Death can never be escaped no matter what. In “The Masque of the Red Death” Edgar Allan Poe shows the theme of death, a suspenseful mood, and an ominous tone. Through Poe’s use of literary devices, the reader can discover tone, theme, and mood. Throughout Poe’s life he experienced death with two of his mother’s and his young wife. Death is shown how inevitable it is with Poe’s writing and experiences combined together.
To begin, Edgar Allan Poe uses symbolism in his short story to create suspense. The narrator hears the beating of the heart, although it really represents how nervous he is as a result of his crime. An excerpt from the text states, “It grew louder - louder - louder! And still the men chatted pleasantly, and smiled. Was it possible they heard not? Almighty God - no, no! They heard! - they suspected! - they knew! - they were making a mockery of my horror!” This is showing how nervous the narrator felt when the police officers came to make sure everything was normal. He was all right at first, but then his guilt flooded back when he heard a heartbeat, yet he never realized that it was only him hearing it. Also, Poe symbolizes the old man’s eye as the narrator’s flaws and traits. In the story, the text states, “He had the eye of a vulture … for
There are times in life where people do commit a small mistake, or a huge crime, but what really matters is if one will listen to their conscience. In “The Tell-Tale Heart” by Edgar Allan Poe, the main character lives with an old man who has an eye that “resembled that of a vulture--a pale blue eye, with a film over it.” The story revolves around the main character’s obsession over the eye, and how he got rid of it-- by murdering the old man. Towards the end of the story, the young man confesses to the police about his insane stunt after they searched his house. In “The Tell-Tale Heart,” Edgar Allan Poe focused on having the reader know more than the secondary character, using description, and using a first-person narrator, to build suspense.
Fear can inhibit you from acting foolishly in the forthcoming. Additionally, horror alerts us of what may soon happen and restrains us from future affliction. By being set in the minds of others during these hair-raising situations, we learn to not go down the wrong path. By doing so, you avoid future misfortune. Nonetheless, fear alters our brain and crams it with horrific ideology. Dread can lead to insanity and causes you to become obsessed. Consternation can lead you to become so overly-obsessed that preposterous ideas begin raiding your head. Symbolism, irony, and figurative language are used in “The Tell-Tale Heart”, “The Pit and the Pendulum”, and “The Masque of the Red Death” to delineate how dread deceives the protagonist's’ mind and how obsession overcomes their mind.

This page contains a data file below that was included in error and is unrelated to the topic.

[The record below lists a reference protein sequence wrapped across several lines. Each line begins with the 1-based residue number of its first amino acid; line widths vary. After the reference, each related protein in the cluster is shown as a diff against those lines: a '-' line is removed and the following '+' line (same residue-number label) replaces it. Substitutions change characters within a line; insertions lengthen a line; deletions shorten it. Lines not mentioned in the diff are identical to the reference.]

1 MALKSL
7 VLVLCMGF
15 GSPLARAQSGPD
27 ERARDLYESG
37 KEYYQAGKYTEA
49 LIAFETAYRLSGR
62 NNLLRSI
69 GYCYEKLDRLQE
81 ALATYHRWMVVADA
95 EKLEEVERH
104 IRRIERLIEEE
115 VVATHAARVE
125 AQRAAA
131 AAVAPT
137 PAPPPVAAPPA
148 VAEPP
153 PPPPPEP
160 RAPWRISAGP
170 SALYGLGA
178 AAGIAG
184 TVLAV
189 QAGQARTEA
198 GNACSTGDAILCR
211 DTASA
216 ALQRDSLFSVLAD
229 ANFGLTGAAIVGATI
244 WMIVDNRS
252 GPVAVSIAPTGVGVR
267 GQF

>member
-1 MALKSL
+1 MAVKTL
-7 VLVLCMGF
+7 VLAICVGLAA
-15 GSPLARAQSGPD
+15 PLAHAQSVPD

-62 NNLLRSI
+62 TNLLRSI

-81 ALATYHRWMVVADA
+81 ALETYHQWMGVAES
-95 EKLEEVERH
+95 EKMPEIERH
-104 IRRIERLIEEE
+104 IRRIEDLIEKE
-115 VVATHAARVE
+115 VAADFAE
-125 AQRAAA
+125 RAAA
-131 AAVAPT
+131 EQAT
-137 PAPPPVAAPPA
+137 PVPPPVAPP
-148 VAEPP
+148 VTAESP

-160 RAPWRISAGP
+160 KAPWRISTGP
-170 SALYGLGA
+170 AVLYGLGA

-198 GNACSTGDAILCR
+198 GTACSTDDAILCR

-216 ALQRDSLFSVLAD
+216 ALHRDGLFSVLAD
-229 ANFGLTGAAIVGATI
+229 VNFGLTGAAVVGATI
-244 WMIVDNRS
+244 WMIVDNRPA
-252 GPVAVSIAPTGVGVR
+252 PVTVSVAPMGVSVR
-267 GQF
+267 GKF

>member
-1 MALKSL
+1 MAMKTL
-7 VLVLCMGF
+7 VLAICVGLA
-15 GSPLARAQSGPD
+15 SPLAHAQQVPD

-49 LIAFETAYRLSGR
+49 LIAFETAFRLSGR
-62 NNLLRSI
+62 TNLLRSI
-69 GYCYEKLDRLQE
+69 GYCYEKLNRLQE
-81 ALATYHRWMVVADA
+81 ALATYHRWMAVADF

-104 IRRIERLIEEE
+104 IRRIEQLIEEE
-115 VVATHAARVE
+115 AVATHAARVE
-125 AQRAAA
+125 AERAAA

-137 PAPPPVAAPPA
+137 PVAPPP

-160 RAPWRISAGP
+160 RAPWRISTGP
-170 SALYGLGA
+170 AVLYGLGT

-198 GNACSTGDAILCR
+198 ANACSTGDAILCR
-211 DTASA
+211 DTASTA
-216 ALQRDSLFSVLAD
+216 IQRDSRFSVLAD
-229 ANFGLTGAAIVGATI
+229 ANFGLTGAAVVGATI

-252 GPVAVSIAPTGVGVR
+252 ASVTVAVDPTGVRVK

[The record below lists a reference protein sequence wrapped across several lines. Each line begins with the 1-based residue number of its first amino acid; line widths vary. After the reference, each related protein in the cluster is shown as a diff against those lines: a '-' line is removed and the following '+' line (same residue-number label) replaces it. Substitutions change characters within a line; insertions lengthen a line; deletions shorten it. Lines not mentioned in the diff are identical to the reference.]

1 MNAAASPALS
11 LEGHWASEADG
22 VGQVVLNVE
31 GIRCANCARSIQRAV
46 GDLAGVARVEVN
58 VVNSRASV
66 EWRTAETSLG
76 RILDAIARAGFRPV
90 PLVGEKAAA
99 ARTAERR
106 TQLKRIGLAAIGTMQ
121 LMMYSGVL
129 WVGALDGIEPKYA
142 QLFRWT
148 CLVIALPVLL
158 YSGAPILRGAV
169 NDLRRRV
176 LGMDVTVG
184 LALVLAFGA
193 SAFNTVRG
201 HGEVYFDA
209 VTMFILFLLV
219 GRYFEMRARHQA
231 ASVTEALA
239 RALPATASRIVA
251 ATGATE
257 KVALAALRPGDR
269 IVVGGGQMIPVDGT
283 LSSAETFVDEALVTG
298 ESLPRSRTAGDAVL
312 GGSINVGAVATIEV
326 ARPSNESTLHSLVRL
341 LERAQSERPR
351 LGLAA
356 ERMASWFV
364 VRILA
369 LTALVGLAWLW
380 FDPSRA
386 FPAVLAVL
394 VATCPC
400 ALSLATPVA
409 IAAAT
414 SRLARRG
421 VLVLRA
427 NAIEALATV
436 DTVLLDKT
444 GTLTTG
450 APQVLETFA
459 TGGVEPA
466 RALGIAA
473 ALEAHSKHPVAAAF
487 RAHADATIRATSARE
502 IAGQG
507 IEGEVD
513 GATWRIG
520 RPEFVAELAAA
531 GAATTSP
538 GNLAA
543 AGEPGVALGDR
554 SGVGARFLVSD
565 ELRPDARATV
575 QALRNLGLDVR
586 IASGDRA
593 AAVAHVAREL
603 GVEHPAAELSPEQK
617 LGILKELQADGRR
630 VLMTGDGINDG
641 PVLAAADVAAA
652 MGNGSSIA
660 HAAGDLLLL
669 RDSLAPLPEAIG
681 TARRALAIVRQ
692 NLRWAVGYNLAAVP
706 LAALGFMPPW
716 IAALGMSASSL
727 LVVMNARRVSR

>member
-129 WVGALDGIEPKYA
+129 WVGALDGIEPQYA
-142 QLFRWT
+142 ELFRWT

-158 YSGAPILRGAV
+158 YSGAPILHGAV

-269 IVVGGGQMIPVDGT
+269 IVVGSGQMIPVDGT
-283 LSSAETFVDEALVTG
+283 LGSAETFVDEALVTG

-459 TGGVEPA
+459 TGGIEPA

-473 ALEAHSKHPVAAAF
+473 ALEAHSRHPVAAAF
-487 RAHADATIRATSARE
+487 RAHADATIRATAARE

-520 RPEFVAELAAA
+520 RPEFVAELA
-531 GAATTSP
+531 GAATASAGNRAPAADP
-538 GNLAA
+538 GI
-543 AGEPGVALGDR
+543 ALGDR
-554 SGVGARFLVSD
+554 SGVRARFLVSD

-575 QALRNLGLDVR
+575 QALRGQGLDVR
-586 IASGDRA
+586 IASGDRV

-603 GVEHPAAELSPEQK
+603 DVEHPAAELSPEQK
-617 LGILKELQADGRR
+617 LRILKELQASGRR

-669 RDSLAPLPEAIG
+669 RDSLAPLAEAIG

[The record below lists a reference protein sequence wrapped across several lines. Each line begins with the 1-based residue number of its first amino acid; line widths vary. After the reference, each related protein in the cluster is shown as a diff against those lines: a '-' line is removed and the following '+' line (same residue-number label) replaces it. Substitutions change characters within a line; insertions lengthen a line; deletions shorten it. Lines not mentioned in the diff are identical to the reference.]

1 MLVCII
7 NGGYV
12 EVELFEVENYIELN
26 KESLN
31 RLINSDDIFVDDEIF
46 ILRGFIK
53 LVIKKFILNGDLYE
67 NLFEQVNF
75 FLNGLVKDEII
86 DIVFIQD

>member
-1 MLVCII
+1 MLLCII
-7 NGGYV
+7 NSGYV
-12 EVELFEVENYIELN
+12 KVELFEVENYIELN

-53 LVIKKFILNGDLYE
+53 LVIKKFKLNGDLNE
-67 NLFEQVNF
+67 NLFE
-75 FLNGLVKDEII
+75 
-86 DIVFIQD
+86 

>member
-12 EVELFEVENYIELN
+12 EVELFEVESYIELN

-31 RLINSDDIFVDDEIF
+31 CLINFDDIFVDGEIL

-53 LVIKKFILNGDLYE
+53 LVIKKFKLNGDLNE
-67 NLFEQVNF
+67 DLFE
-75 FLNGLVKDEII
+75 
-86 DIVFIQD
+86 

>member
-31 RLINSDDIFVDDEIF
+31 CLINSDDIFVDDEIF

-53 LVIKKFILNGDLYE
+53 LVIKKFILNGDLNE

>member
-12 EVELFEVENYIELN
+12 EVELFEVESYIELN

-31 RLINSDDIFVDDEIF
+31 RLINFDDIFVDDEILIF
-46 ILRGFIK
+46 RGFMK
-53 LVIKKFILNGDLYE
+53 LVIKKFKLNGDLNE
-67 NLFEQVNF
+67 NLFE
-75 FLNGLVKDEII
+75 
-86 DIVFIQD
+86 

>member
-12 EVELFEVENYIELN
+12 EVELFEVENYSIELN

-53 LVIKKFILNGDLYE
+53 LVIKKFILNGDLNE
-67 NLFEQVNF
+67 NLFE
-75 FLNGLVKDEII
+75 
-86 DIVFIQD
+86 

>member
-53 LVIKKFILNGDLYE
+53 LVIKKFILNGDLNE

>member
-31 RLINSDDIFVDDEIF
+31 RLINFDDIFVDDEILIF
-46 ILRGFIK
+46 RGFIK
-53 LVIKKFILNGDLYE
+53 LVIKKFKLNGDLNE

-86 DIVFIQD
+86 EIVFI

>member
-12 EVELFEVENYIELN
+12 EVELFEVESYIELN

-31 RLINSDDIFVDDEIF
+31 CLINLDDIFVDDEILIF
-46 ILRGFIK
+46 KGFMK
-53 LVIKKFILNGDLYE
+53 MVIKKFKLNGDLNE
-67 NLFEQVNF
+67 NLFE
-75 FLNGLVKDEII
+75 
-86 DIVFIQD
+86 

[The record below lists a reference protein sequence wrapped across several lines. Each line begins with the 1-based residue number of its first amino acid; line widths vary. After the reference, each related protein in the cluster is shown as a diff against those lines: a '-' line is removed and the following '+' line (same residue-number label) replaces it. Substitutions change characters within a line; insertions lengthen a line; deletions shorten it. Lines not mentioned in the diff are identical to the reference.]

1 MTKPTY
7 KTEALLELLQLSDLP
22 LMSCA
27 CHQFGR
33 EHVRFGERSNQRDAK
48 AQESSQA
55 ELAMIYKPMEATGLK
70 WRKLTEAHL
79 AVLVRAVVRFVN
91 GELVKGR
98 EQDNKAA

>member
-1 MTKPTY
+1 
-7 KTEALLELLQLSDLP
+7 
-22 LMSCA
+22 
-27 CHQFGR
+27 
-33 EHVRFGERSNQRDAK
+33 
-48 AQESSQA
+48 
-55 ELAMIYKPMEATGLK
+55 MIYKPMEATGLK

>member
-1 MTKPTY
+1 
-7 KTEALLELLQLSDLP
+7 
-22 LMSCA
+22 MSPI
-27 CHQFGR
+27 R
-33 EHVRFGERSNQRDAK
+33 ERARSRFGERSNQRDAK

Poe uses irony in his stories to demonstrate how fear can distort the mind and what the result of that fear looks like. In Poe’s story, “The Masque of the Red Death,” Prince Prospero locks himself and other wealthy people up in his castle, leaving only the castle to live in: “They resolved to leave any means of ingress or egress…” (57). This is ironic because by locking himself and other wealthy people up in his castle, he secured his death and the death of everyone else he lives with. Prince Prospero’s fear of Death leads him to make these decisions. In the same way, “The Tell-Tale Heart” is ironic in that the old man bars his windows and makes his bedroom dark because of his fear of death, however, death is already inside. The narrator describes
The imagery portrayed in “The Tell-tale Heart” increases the demented tone that the narrator projects as the main character waits to strangle the old man. Every night, for a week, the murderer would “look in” upon the victim as he slept. He describes himself as not being a “madman” but yet being able to “hear things in all heaven and earth.” The use of imagery shows the readers over and over again the reasons for the man murdering his victim. The “pale blue eye” is described in a way that even the audience wants to rid of it. This heightens the sense of insanity as even the readers can relate to the demented man.
Obsession, internal conflict, and underlying guilt are all aspects of being human but when it’s associated with paranoia and insanity it may be just the recipe for the perfect crime as perceived by Edger Allan Poe in “The Tell-Tale Heart”. Poe uses this as one of his shortest stories to discuss and provide an insight into the mind of the mentally ill, paranoia and the stages of mental detrition.
In “The Masque of the Red Death” Poe creates strong images of various decorative rooms which have been designed to go from east to west. This is no coincidence, as the rooms seem to imitate the course of the sun from daytime to nighttime, or even the course of human life- birth to death. The first room, coated in the colour blue, represents the freedom and tranquility felt by the guests in the castle. In contrast, the final room, coated in the colour black symbolises the fear and despair felt by the guests in relation to death and its inevitability. This idea is emphasised strongly by the author, as is written, “and produced so wild a look upon the countenances of those who entered, that there were few of the company bold enough to set foot within its precincts at all.” (The Masque of the Red Death).